Respecting Aboriginal culture through language

16 10 2019

(originally posted on the GE.blog)

GEL Logo KaurnaWhat’s in a name? Well, rather a lot, I think.

Names have meanings, and not just in the way that they tag people, places or objects. I am of the opinion that names go to the core of culture and personal identity in a way that our corporate/fast-food/market-driven society often fails to appreciate or espouse.

This is why we decided to seek cultural permission to have our lab’s name translated into the local Kaurna Language. Like many Aboriginal languages around Australia, Kaurna needs support, respect, and value among Aboriginal and non-Aboriginal people alike if it is to survive. And to me, the extinction of even one language is akin to the extinction of a species. Gone forever, never to be renewed.

But some people probably do not understand why this is important, which was brought home to me last night when a good friend asked why we decided to seek permission to have the lab’s name translated.

“Well,”, I said, “whenever I travel to other countries where multiple languages are spoken, be that in New Zealand1, South Africa2, Canada3, or southern Finland4, almost every official building, place, object, or document has a translation in different languages of the region.”

“Why don’t we seem to do that in Australia very much?”, I said.

After all, it is, at the very least, a sign of respect and recognition of the rightful custodians of the places and land; it recognises that there isn’t only one culture that usurps all others, and that there is multiple meaning and value in that place or object. Read the rest of this entry »





Innate cruelty and exploitation: does biodiversity stand a chance?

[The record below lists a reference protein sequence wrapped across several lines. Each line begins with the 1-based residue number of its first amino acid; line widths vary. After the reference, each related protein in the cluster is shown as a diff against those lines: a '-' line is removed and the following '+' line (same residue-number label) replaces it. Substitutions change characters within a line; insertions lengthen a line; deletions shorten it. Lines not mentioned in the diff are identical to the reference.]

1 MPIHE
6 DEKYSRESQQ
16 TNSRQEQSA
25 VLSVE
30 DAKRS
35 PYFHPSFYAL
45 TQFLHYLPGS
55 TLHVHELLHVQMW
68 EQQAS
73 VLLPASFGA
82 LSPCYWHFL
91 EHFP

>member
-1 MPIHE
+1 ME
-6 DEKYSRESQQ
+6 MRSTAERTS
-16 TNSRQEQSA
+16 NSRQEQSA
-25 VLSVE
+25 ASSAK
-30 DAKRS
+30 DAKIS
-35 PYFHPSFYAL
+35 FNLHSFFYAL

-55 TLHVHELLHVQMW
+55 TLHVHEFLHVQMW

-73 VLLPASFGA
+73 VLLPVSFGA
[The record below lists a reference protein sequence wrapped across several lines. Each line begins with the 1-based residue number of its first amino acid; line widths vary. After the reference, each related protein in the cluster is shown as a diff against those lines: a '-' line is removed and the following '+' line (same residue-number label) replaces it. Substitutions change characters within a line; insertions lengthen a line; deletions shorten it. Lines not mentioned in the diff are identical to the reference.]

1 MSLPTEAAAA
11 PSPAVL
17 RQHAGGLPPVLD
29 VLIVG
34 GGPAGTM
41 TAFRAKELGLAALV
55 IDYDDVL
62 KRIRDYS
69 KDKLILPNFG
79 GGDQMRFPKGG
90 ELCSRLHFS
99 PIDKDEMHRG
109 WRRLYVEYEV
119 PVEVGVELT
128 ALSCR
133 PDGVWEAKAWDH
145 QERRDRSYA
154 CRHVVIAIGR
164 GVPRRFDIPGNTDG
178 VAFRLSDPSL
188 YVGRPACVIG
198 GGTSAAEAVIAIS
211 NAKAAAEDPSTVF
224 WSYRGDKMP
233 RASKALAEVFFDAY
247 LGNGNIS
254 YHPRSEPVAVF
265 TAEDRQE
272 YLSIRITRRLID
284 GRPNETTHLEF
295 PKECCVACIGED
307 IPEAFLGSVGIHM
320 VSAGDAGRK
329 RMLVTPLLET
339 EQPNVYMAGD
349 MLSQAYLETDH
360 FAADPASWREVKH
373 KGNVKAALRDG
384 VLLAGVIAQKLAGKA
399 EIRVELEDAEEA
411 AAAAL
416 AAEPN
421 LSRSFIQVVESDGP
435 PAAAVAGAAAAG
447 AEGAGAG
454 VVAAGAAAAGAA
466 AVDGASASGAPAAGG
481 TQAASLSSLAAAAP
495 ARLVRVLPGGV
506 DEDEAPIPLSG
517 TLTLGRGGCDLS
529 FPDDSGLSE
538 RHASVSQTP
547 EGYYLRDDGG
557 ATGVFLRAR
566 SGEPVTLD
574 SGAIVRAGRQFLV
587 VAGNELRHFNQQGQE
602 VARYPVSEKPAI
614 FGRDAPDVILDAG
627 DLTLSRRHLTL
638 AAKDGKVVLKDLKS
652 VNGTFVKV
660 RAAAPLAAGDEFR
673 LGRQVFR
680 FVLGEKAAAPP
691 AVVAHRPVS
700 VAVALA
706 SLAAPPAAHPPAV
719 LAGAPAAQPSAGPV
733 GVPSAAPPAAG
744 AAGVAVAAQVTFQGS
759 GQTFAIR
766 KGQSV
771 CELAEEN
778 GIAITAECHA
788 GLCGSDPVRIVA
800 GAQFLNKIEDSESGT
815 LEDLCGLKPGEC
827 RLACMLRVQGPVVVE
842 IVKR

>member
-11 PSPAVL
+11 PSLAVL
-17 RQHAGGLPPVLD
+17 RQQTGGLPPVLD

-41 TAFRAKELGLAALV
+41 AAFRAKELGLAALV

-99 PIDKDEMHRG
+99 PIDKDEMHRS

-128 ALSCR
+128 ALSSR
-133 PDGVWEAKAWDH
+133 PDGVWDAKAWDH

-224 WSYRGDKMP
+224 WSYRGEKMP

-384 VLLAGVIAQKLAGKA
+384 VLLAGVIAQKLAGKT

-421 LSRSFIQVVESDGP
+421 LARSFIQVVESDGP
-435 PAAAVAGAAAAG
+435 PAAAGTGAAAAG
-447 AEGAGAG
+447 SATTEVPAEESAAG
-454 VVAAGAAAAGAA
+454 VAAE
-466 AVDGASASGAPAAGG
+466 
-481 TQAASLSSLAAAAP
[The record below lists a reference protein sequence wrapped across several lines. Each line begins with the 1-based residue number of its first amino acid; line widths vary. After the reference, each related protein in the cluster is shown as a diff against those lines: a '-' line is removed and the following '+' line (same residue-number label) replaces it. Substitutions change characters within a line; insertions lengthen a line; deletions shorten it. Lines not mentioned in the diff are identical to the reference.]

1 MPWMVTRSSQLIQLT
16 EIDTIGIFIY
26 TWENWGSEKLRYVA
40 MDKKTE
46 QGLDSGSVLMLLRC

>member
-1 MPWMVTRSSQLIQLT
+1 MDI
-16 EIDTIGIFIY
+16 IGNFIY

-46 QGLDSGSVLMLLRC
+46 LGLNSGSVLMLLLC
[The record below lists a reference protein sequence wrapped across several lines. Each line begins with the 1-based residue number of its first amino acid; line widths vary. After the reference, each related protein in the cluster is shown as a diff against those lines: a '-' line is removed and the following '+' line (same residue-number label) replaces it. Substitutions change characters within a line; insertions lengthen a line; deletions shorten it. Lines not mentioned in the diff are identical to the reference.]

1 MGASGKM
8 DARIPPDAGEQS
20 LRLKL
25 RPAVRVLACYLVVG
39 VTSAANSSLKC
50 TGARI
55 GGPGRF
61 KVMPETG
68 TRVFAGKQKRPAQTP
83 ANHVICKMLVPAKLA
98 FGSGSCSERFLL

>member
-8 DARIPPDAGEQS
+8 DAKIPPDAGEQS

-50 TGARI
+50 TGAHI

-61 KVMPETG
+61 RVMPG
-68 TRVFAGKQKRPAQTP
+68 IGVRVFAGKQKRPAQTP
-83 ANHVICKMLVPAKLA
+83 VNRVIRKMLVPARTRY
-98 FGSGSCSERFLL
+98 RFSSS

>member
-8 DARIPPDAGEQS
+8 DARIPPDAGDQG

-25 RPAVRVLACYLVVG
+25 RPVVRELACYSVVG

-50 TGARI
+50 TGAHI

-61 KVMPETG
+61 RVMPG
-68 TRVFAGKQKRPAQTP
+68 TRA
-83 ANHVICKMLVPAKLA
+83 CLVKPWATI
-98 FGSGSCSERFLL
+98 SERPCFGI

11 11 2014

mean childEarlier this year I took my daughter to the South Australian Museum, as I often do on weekends. We usually have lunch at the Art Gallery, and then wander the various levels of the Museum at a pace suitable for a 7-year old. The South Australia biodiversity floor is her favourite.

Of course I’m a little biased in my opinion because I live in Adelaide, but in my attempt to be as objective as possible, I think we’re particularly fortunate to have this excellent museum at our doorstep. Not only are the exhibitions and displays top-notch, it is one of the most research-active museums in the country. In my opinion, it’s one of the best museums in Australia. To top it all off, admission is free.

However, this post isn’t about spruiking the museum – it’s about something deeply disturbing I experienced there during that visit earlier this year. In addition to the normal free displays, the Museum often has a special exhibition that one must pay to view. I often don’t bother with this, but on this particular occasion, the temporary exhibition called Ngintaka was free of charge.

Ngintaka was an eclectic mix of song, story, dance, painting and carving from the Anangu Pitjantjatjara Yankunytjatjara (APY Lands) as told by Anangu Traditional Owners. While most of the displays were great, there was one that stood out in particular. Read the rest of this entry »